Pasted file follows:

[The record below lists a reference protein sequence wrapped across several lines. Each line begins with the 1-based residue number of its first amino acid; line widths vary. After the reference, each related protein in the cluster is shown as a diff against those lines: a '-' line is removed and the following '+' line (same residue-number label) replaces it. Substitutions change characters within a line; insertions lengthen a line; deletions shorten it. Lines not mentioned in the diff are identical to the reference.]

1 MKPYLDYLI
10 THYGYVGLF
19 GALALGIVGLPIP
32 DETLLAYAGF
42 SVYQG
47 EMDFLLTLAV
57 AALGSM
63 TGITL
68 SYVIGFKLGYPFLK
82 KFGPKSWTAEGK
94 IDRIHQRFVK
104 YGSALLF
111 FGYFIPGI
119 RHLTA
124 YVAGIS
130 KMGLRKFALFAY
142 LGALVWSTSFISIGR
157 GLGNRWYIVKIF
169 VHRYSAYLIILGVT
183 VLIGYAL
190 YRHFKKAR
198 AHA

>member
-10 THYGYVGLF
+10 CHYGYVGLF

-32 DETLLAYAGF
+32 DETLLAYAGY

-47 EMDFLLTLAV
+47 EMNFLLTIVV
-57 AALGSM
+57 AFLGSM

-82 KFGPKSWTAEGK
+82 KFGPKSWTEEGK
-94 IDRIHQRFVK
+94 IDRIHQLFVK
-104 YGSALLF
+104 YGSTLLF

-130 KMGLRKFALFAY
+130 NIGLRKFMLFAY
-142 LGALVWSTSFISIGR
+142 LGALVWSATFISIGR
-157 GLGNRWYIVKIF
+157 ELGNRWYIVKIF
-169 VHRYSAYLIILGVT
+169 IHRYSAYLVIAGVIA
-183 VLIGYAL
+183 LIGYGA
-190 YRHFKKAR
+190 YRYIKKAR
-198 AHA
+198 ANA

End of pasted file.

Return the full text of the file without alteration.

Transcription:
[The record below lists a reference protein sequence wrapped across several lines. Each line begins with the 1-based residue number of its first amino acid; line widths vary. After the reference, each related protein in the cluster is shown as a diff against those lines: a '-' line is removed and the following '+' line (same residue-number label) replaces it. Substitutions change characters within a line; insertions lengthen a line; deletions shorten it. Lines not mentioned in the diff are identical to the reference.]

1 MKPYLDYLI
10 THYGYVGLF
19 GALALGIVGLPIP
32 DETLLAYAGF
42 SVYQG
47 EMDFLLTLAV
57 AALGSM
63 TGITL
68 SYVIGFKLGYPFLK
82 KFGPKSWTAEGK
94 IDRIHQRFVK
104 YGSALLF
111 FGYFIPGI
119 RHLTA
124 YVAGIS
130 KMGLRKFALFAY
142 LGALVWSTSFISIGR
157 GLGNRWYIVKIF
169 VHRYSAYLIILGVT
183 VLIGYAL
190 YRHFKKAR
198 AHA

>member
-10 THYGYVGLF
+10 CHYGYVGLF

-32 DETLLAYAGF
+32 DETLLAYAGY

-47 EMDFLLTLAV
+47 EMNFLLTIVV
-57 AALGSM
+57 AFLGSM

-82 KFGPKSWTAEGK
+82 KFGPKSWTEEGK
-94 IDRIHQRFVK
+94 IDRIHQLFVK
-104 YGSALLF
+104 YGSTLLF

-130 KMGLRKFALFAY
+130 NIGLRKFMLFAY
-142 LGALVWSTSFISIGR
+142 LGALVWSATFISIGR
-157 GLGNRWYIVKIF
+157 ELGNRWYIVKIF
-169 VHRYSAYLIILGVT
+169 IHRYSAYLVIAGVIA
-183 VLIGYAL
+183 LIGYGA
-190 YRHFKKAR
+190 YRYIKKAR
-198 AHA
+198 ANA